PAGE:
In the last year, we’ve seen Netflix’s “Selena: The Series,” the movie “In the Heights” and Disney’s “Encanto” is coming out next month. Why this sudden wave of Latinx representation?
There have been instances of bursts I would say. I think the larger issue remains relative to the visibility of Latinidad, especially Chicanx characters, ambiente, and ideas. Selena is a very well-known figure and widely celebrated, so I think of that story as being safe ground for certain types of Latino representation in the mass culture. There’s also a celebrated podcast (called Anything for Selena) about her enduring appeal.
In terms of storytelling, lack of representation on issues related to poverty, racism, the struggles to achieve educational excellence, and issues related to substance abuse and violence affecting our communities are only scantily treated. Where are the Latinx ideas programs, philosophical and literary Chicanx cultura?
There are still some struggles like these to be addressed, but I think shows like “Selena: The Series” and Lin Manuel Miranda representing Latinos and our culture are very hopeful signs.
How authentically do these recent works of pop culture represent the Latinx culture and community?
There are very few instances in any media that I regard as authentically capturing the world as a Mexican American. The piece that remains most authentic to me of Mexican Americans is the movie “La Bamba,” but that was more than 30 years ago.
This year is the 500th anniversary of the Fall of Tenochtitlan, or what we call the Conquest of Mexico. This event had resounding echoes throughout history, including the emergence of New Spain and North Mexico and what ultimately became South Texas. This is America’s other origin story—100 years before Plymouth Rock—something that hasn’t been covered.
A lot of us are working toward that in many media such as books, films and music, but it’s something that still plays totally at the margins of mass culture.
You worked in the industry as a writer, filmmaker, producer and journalist, so you’ve seen all of this firsthand. Do you think Latino representation has improved in the media? What sort of work still needs to be done?
There’s a whole lot of work that still needs to be done. It makes a difference when someone like a reporter has a background in certain areas. It allows us to hear an authentic voice on what’s taking place. A very good example is a younger reporter at The New York Times named Edgar Sandoval. He is from the Valley and has been writing amazing pieces on the COVID epidemic in the Valley. In my many years of reading The New York Times, I’ve never seen a reporter use Tex-Mex or Valley Spanglish in a way that wasn’t objectified.
In one of Sandoval’s stories, a son, whose mother had died from COVID, was talking to the funeral director and said, “peine la bien,” or “comb her well.” He blended that mix of Spanish and English that’s familiar to all of our ears in a place like San Antonio or South Texas. These are some things people might find insignificant, but for those of us invested in the hope for a new way of making media, it makes a huge difference. For the most part, these kinds of nuanced true Chicanx voices are still excluded from the mediasphere.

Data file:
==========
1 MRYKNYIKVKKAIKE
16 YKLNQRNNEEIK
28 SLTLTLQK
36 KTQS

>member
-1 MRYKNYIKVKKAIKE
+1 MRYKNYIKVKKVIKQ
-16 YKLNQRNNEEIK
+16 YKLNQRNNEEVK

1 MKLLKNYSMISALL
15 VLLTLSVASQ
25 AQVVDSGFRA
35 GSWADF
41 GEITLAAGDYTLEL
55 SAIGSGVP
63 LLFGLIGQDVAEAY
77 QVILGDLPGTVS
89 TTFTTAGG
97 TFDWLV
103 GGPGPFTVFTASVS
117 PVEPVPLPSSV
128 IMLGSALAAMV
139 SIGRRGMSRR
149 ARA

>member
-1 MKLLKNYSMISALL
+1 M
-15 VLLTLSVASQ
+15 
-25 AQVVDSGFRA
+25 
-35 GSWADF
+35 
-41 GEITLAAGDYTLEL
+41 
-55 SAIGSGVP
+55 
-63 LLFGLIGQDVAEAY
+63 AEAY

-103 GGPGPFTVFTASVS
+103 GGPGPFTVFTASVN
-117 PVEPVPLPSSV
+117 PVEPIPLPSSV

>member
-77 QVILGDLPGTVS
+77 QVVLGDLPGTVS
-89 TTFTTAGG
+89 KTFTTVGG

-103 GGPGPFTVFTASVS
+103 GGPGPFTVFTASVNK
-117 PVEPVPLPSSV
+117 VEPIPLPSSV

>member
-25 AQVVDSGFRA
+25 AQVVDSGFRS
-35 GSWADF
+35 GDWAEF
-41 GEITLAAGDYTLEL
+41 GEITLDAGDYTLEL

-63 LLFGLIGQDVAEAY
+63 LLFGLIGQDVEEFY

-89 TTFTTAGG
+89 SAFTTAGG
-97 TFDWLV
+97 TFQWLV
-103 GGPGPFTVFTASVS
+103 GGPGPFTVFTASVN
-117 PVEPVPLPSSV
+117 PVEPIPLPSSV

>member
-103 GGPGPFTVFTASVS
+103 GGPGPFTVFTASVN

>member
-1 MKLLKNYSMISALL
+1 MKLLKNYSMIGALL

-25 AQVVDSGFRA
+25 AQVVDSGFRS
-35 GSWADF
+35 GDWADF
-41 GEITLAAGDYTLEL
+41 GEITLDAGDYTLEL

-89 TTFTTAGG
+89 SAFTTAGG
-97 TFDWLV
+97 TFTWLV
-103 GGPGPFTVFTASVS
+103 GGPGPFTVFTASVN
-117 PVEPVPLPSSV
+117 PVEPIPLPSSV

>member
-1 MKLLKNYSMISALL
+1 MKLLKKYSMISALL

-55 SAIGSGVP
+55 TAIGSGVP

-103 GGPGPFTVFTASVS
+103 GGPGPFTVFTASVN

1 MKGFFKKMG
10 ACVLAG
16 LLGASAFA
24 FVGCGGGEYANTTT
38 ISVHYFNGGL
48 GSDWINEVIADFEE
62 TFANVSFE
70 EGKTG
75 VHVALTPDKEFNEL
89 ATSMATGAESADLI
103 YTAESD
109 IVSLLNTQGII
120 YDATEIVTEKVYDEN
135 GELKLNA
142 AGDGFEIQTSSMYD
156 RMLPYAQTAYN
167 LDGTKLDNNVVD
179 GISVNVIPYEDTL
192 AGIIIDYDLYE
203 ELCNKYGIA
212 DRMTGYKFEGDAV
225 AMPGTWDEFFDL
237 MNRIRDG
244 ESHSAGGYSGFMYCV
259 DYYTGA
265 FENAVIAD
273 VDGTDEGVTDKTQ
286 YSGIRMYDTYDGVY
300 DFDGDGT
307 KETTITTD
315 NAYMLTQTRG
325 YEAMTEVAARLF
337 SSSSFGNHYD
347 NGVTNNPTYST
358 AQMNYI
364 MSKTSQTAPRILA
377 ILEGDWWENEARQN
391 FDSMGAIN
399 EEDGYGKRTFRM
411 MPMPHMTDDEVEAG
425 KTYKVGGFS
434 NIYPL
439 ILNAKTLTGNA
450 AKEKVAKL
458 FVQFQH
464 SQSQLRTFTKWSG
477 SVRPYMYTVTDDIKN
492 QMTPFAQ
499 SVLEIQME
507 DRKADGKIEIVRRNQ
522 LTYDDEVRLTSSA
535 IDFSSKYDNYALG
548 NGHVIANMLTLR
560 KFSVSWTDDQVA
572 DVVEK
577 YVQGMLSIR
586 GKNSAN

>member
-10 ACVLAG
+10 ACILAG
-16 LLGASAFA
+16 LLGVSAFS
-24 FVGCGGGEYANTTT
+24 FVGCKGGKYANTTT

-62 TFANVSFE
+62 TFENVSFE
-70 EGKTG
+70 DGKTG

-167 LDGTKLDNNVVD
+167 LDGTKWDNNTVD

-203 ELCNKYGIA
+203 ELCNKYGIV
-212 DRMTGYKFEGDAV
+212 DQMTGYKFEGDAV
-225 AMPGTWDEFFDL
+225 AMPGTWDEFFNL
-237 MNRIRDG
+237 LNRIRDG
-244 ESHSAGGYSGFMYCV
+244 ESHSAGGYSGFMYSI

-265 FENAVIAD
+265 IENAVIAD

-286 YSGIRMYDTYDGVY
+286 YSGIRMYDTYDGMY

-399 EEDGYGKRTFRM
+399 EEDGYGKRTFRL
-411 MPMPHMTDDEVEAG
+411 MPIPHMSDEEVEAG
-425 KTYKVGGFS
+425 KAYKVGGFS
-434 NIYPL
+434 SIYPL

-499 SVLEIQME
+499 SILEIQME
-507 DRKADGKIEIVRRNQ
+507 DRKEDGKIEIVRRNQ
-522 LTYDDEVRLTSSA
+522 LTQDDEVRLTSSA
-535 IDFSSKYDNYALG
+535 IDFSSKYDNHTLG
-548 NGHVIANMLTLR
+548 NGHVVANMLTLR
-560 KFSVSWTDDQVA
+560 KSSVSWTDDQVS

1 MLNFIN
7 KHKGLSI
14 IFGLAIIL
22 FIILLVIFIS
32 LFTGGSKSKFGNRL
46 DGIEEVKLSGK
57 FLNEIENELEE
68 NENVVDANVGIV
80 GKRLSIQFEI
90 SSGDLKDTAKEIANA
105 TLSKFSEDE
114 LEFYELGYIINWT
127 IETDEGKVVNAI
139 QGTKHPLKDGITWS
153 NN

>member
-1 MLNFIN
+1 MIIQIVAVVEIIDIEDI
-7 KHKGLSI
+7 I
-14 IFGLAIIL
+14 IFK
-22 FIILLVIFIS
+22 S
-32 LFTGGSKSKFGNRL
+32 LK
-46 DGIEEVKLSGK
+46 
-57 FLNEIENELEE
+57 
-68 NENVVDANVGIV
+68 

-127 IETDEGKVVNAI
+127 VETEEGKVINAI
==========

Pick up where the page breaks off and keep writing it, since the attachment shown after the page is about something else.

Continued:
You specialize in Mestizo cultural studies at UTSA. What nuanced representation of Latino multiracial identities—such as mestizo or mulatto—have you seen in mainstream arts and entertainment?
At the time of the early 20th century, there was a big movement out of Mexico by artists, writers and intellectuals to celebrate the mestizo heritage of Mexico. The person who is most associated with this is philosopher Jośe Vasconcelos. He turned the derogatory representation of the mestizo and proclaimed people of Mexico as the “raza cósmica” or the cosmic race.
The term mestizo is not commonly used in the media. My primo, Robert Santos, who was just nominated to head the Census Bureau, talks about how he writes in mestizo as a qualifier when checking boxes relating to race and identity in the Census. It’s not something that is officially in the Census yet, but I expect in the very near future we will see the Census include the term mestizo.
As a Mexican American, growing up, I felt there weren’t many people who looked like me in the Hollywood media, although there were a few, like Selena and San Antonio’s own Jesse Borrego. Were there any Latinos in TV or film you admired growing up?
We were always super-sensitive to any appearance of Latinos, especially Mexican Americans. So, anyone that had that heritage was kind of an icon. Lee Trevino, the golfer. Trini Lopez, the singer from Dallas, or Freddie Fender, born Baldemar Huerta in San Benito. All of them, for us, were inspirations that we could push through and persevere.